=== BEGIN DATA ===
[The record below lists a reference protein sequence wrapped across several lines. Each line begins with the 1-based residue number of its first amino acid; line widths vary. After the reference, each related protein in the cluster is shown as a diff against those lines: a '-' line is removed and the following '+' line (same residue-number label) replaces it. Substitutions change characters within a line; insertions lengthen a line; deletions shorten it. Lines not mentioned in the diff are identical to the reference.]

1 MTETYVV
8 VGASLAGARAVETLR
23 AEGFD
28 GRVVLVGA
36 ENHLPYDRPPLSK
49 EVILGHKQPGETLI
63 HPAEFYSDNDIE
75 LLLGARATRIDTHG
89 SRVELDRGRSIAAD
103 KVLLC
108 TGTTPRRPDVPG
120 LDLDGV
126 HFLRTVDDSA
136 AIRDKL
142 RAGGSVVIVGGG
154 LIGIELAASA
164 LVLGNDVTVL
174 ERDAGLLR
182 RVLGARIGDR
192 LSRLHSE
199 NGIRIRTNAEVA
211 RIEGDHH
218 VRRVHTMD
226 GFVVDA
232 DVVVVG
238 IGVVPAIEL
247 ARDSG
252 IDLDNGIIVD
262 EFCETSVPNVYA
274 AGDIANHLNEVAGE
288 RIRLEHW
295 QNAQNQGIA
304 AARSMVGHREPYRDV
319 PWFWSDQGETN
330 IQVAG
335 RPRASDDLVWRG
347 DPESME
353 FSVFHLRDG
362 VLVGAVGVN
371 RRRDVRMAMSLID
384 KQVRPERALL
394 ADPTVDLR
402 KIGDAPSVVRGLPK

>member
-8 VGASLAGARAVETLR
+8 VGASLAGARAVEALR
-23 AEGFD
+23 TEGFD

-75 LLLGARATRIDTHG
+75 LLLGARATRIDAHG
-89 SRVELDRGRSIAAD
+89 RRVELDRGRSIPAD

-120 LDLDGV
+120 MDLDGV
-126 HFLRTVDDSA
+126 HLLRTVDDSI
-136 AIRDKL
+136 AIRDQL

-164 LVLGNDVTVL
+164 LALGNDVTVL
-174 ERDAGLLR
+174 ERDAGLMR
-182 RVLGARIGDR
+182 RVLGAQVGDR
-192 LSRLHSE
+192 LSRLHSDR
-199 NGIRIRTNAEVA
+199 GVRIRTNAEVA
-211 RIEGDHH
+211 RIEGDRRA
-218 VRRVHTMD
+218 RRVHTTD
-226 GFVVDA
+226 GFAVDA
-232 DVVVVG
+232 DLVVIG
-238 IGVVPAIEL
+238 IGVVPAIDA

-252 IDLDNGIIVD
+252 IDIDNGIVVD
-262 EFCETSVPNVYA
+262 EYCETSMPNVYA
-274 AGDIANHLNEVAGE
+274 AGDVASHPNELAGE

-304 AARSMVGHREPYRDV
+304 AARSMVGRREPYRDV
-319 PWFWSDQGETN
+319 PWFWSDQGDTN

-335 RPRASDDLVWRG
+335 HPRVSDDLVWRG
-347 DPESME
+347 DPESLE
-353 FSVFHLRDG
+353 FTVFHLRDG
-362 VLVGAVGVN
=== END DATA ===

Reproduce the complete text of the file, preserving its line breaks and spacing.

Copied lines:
[The record below lists a reference protein sequence wrapped across several lines. Each line begins with the 1-based residue number of its first amino acid; line widths vary. After the reference, each related protein in the cluster is shown as a diff against those lines: a '-' line is removed and the following '+' line (same residue-number label) replaces it. Substitutions change characters within a line; insertions lengthen a line; deletions shorten it. Lines not mentioned in the diff are identical to the reference.]

1 MTETYVV
8 VGASLAGARAVETLR
23 AEGFD
28 GRVVLVGA
36 ENHLPYDRPPLSK
49 EVILGHKQPGETLI
63 HPAEFYSDNDIE
75 LLLGARATRIDTHG
89 SRVELDRGRSIAAD
103 KVLLC
108 TGTTPRRPDVPG
120 LDLDGV
126 HFLRTVDDSA
136 AIRDKL
142 RAGGSVVIVGGG
154 LIGIELAASA
164 LVLGNDVTVL
174 ERDAGLLR
182 RVLGARIGDR
192 LSRLHSE
199 NGIRIRTNAEVA
211 RIEGDHH
218 VRRVHTMD
226 GFVVDA
232 DVVVVG
238 IGVVPAIEL
247 ARDSG
252 IDLDNGIIVD
262 EFCETSVPNVYA
274 AGDIANHLNEVAGE
288 RIRLEHW
295 QNAQNQGIA
304 AARSMVGHREPYRDV
319 PWFWSDQGETN
330 IQVAG
335 RPRASDDLVWRG
347 DPESME
353 FSVFHLRDG
362 VLVGAVGVN
371 RRRDVRMAMSLID
384 KQVRPERALL
394 ADPTVDLR
402 KIGDAPSVVRGLPK

>member
-8 VGASLAGARAVETLR
+8 VGASLAGARAVEALR
-23 AEGFD
+23 TEGFD

-75 LLLGARATRIDTHG
+75 LLLGARATRIDAHG
-89 SRVELDRGRSIAAD
+89 RRVELDRGRSIPAD

-120 LDLDGV
+120 MDLDGV
-126 HFLRTVDDSA
+126 HLLRTVDDSI
-136 AIRDKL
+136 AIRDQL

-164 LVLGNDVTVL
+164 LALGNDVTVL
-174 ERDAGLLR
+174 ERDAGLMR
-182 RVLGARIGDR
+182 RVLGAQVGDR
-192 LSRLHSE
+192 LSRLHSDR
-199 NGIRIRTNAEVA
+199 GVRIRTNAEVA
-211 RIEGDHH
+211 RIEGDRRA
-218 VRRVHTMD
+218 RRVHTTD
-226 GFVVDA
+226 GFAVDA
-232 DVVVVG
+232 DLVVIG
-238 IGVVPAIEL
+238 IGVVPAIDA

-252 IDLDNGIIVD
+252 IDIDNGIVVD
-262 EFCETSVPNVYA
+262 EYCETSMPNVYA
-274 AGDIANHLNEVAGE
+274 AGDVASHPNELAGE

-304 AARSMVGHREPYRDV
+304 AARSMVGRREPYRDV
-319 PWFWSDQGETN
+319 PWFWSDQGDTN

-335 RPRASDDLVWRG
+335 HPRVSDDLVWRG
-347 DPESME
+347 DPESLE
-353 FSVFHLRDG
+353 FTVFHLRDG
-362 VLVGAVGVN